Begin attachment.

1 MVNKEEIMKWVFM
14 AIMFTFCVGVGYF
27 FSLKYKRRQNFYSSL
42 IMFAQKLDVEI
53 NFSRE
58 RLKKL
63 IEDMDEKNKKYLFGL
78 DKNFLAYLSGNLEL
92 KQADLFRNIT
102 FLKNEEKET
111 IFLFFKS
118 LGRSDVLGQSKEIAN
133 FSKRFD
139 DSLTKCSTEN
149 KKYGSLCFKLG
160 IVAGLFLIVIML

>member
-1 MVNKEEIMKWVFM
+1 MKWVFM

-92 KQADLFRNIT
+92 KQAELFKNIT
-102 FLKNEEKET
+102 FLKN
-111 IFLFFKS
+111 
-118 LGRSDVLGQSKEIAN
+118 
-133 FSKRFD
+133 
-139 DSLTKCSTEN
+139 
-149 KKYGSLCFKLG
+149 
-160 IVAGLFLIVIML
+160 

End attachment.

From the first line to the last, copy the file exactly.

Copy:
1 MVNKEEIMKWVFM
14 AIMFTFCVGVGYF
27 FSLKYKRRQNFYSSL
42 IMFAQKLDVEI
53 NFSRE
58 RLKKL
63 IEDMDEKNKKYLFGL
78 DKNFLAYLSGNLEL
92 KQADLFRNIT
102 FLKNEEKET
111 IFLFFKS
118 LGRSDVLGQSKEIAN
133 FSKRFD
139 DSLTKCSTEN
149 KKYGSLCFKLG
160 IVAGLFLIVIML

>member
-1 MVNKEEIMKWVFM
+1 MKWVFM

-92 KQADLFRNIT
+92 KQAELFKNIT
-102 FLKNEEKET
+102 FLKN
-111 IFLFFKS
+111 
-118 LGRSDVLGQSKEIAN
+118 
-133 FSKRFD
+133 
-139 DSLTKCSTEN
+139 
-149 KKYGSLCFKLG
+149 
-160 IVAGLFLIVIML
+160 